My son has a lot of friends and classmates who've headed to NYU for their theater and film programs. But they're all full-pay and their parents can afford it. They're not those poor kids who take on enormous debt to fund an education in the "middle of one of the coolest neighborhoods in one of the most vibrant cities on Earth." And, as I said in my OP, one of my all-time favorite profs is a professor there now, so I'm well they have some outstanding academic offerings.

    Most colleges and universities do things that make me somewhat uncomfortable and even conflicted, but I'm a realist at heart. Some of these recent stories being reported about NYU, however, are pretty alarming.
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  • msteemstee 3081 replies55 discussionsRegistered User Posts: 3,136 Senior Member
    I'm not a fan of NYU either. No particular reason, just not my cup of tea. I had no idea about this. I hate this. American companies/schools can and should do better than this when they hire people in other countries. They really shouldn't be able to blame their subcontractors for everything once they know what is going on. They can and should do more to help. Or at least, show lots of evidence of trying to do so! What NYU has done about this situation seems like very little, at least it does based on this article. Sadly, NYU is not the only institution that is not stepping up to the plate to help with abysmal conditions for workers in other countries.

    I knew a girl who went to NYU Abu Dhabi for a year, full scholarship. I haven't kept in touch, though with the family. I think she was planning to transfer to another school. I don't know that she knew anything about this -- I would assume no. I guess that is neither here nor there. I know a couple of kids at NYU in NYC, and they love it there. I'm pretty sure they have no idea what is going with the treatment of workers in Abu Dhabi.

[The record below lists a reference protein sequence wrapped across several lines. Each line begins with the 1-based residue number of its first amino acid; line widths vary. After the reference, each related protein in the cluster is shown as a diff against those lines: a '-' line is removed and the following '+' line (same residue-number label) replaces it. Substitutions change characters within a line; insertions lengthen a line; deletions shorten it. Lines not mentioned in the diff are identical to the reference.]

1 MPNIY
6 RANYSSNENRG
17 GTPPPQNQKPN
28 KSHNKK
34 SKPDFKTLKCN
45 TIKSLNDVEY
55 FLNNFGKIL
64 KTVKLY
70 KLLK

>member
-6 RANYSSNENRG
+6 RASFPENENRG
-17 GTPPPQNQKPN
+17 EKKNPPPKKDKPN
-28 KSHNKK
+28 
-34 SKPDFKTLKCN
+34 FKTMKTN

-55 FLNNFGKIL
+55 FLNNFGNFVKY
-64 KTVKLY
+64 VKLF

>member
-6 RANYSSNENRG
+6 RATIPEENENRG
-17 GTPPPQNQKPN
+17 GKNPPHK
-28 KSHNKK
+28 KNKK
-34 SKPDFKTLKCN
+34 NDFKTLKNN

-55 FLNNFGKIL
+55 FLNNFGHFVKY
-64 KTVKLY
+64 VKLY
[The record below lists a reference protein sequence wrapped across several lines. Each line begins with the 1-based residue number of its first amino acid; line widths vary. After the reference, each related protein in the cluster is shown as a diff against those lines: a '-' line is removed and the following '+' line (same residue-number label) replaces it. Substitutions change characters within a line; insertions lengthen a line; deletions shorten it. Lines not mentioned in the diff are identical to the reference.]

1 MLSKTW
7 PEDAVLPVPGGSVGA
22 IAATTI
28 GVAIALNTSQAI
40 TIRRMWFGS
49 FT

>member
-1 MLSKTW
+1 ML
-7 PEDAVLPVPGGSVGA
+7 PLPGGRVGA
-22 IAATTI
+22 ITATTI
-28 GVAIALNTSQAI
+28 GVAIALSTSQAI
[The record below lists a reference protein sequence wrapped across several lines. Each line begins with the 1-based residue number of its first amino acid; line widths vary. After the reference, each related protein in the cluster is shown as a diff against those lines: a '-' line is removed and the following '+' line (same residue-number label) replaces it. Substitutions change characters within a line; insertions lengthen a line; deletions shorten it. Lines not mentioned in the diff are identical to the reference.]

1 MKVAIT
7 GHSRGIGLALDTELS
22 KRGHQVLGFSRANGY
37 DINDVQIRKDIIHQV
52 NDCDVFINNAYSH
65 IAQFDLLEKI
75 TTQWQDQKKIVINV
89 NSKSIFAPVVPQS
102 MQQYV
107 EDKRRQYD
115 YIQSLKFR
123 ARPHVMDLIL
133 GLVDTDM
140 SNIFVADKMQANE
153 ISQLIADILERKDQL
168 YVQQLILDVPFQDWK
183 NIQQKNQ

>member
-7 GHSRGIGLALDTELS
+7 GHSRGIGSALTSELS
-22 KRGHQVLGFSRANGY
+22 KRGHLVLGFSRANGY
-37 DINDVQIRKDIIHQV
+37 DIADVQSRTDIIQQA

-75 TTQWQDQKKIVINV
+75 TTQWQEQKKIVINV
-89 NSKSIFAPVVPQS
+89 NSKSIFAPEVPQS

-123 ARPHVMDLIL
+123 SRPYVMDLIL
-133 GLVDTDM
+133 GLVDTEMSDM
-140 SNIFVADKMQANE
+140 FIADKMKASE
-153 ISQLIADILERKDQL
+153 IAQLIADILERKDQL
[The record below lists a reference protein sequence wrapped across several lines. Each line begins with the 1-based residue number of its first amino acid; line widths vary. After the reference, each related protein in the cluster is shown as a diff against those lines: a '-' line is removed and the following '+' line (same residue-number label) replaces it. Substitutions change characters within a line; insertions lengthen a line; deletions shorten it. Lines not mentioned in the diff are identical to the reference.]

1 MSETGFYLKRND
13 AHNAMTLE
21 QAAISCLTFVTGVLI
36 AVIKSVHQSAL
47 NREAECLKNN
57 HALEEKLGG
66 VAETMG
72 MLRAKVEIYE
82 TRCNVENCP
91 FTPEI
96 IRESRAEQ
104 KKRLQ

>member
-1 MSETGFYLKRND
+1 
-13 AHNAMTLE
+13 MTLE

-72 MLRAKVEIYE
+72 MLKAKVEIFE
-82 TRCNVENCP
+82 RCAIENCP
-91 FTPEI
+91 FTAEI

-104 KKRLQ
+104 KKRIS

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  • LucieTheLakieLucieTheLakie 3895 replies163 discussionsRegistered User Posts: 4,058 Senior Member
    I know a couple of kids at NYU in NYC, and they love it there. I'm pretty sure they have no idea what is going with the treatment of workers in Abu Dhabi.

    I gather these kids don't read the Times or the student paper?
    http://www.nyunews.com/2014/05/21/coalition/
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  • Gator88NEGator88NE 6396 replies195 discussionsRegistered User Posts: 6,591 Senior Member
    ^^^ That would describe most kids at college. :)
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  • JHSJHS 18283 replies70 discussionsRegistered User Posts: 18,353 Senior Member